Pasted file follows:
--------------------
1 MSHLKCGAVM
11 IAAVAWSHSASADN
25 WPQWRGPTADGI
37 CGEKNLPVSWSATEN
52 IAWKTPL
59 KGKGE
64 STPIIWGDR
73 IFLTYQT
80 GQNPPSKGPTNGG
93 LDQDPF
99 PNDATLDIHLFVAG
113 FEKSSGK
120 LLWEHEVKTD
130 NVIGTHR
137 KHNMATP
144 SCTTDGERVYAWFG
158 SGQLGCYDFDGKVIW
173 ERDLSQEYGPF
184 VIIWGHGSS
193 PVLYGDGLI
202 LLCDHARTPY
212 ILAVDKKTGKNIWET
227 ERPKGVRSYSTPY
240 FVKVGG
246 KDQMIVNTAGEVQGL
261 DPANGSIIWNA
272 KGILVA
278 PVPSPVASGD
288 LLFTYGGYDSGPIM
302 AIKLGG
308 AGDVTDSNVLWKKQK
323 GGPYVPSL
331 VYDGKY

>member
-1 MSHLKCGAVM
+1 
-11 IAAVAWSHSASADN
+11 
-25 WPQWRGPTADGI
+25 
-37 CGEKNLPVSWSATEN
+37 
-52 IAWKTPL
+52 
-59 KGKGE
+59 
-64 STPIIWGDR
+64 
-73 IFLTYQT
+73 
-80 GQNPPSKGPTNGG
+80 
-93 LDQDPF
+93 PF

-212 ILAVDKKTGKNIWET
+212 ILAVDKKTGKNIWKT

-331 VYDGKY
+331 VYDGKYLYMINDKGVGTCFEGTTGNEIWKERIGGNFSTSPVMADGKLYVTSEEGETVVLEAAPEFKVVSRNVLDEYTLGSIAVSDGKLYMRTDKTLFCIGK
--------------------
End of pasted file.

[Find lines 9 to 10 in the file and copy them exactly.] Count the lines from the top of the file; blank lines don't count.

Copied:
80 GQNPPSKGPTNGG
93 LDQDPF